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Sacramental Politics

Religious Worship as Political Action


Brian Kaylor

Religion and politics have often been called taboo topics for polite dinner conversation, but in political campaigns and religious services, the two often mix. This book looks at how religious worship remains embedded with inherent political messages and behaviors, showing that conflicts between church and state exist not just in the public arena, but in each sanctuary and house of worship. To explore this religious-political tension, the book first examines more obvious examples of worship as political action, such as when candidates speak during church services or when political parties hold prayer services at party events. The initial analysis acts as a foundation for the idea of worship serving a political purpose, and is followed by analysis of non-partisan and less obvious political worship services. Religious sacraments (such as baptism, confirmation, communion/mass, and confession) function as key moments in which religious participants pledge allegiance to a power that resides outside Washington, D.C. or statehouses, thus highlighting the alternative political messages and space carved out through worship.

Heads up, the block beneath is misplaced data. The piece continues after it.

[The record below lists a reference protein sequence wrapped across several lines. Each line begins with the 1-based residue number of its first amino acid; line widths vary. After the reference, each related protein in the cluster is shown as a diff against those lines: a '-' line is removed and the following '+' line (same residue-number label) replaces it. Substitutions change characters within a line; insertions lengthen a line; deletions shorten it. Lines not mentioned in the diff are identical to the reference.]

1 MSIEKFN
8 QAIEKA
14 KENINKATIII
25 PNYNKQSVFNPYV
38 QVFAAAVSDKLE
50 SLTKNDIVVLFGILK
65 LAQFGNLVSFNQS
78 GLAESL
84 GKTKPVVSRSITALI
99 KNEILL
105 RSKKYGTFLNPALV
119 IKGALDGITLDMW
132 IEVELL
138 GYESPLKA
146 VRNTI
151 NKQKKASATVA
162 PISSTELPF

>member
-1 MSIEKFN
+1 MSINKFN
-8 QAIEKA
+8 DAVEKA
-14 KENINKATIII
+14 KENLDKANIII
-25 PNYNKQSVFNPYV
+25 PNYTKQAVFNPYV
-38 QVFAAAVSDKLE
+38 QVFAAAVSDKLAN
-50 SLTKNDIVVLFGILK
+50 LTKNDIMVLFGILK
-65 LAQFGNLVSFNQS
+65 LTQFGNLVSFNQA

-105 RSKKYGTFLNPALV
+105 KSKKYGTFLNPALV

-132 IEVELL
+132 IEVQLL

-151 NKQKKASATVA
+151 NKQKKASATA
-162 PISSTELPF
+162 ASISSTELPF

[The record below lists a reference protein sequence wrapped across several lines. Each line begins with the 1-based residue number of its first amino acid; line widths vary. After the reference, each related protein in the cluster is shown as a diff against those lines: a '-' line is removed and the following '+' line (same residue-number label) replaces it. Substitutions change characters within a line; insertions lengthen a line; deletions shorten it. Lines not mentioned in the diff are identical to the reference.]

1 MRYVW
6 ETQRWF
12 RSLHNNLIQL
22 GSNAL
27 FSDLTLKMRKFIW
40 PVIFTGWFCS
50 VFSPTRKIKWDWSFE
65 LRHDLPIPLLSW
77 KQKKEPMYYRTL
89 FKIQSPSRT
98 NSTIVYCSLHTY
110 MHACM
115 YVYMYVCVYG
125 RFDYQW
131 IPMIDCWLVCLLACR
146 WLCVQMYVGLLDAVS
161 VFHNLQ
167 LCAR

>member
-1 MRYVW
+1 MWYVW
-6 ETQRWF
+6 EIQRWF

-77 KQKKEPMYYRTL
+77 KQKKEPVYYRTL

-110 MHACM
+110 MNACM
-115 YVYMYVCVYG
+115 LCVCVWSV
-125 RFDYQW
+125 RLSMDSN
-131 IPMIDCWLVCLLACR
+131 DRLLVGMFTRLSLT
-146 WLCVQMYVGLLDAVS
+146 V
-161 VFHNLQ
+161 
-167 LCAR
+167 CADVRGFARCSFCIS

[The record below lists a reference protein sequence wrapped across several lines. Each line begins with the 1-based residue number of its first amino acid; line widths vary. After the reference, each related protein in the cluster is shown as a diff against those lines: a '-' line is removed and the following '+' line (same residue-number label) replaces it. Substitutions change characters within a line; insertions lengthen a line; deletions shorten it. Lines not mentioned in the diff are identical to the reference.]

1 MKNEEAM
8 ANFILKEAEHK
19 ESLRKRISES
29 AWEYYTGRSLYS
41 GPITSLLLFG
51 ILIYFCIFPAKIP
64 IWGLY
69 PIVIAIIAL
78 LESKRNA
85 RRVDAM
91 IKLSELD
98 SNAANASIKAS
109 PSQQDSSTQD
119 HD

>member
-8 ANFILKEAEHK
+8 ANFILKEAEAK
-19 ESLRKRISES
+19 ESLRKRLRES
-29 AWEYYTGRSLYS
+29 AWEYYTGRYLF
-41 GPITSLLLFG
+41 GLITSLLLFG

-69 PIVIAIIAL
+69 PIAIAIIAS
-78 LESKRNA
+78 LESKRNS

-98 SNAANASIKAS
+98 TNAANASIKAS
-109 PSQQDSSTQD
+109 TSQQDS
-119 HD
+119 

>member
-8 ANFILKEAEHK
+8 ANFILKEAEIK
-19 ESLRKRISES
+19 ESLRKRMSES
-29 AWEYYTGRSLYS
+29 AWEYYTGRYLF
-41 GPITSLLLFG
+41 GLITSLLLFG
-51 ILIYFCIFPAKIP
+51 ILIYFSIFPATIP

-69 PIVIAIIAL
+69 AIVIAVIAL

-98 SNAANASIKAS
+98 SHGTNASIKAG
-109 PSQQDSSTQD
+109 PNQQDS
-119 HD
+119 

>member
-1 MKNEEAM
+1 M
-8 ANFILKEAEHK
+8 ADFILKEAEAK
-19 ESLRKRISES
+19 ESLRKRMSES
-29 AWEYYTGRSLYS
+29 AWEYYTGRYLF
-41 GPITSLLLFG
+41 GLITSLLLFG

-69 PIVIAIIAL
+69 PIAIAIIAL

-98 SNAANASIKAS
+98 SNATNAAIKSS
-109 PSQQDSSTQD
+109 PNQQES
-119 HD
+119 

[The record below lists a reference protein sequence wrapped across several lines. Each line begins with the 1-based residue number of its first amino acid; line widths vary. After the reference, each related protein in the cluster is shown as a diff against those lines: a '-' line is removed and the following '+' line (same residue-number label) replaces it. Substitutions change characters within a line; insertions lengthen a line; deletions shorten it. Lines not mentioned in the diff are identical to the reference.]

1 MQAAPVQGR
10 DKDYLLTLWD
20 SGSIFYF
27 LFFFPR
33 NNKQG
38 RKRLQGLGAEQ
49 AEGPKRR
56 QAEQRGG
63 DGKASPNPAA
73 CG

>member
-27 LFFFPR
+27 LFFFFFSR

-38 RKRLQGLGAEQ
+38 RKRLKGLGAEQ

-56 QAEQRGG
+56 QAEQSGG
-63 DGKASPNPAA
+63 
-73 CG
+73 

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Chapter 4. Religious Worship as Political Messaging


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During the hot summer of the 2008 presidential campaign, the first joint appearance between the two presidential nominees—Republican John McCain and Democrat Barack Obama—occurred not at the request of a journalist or politician but at the urging of a preacher. As the New York Times put it:

It has taken a man of God, perhaps, to do what nobody else has been able to do since the general election season began: Get Barack Obama and John McCain together on the same stage before their party conventions later this summer.1

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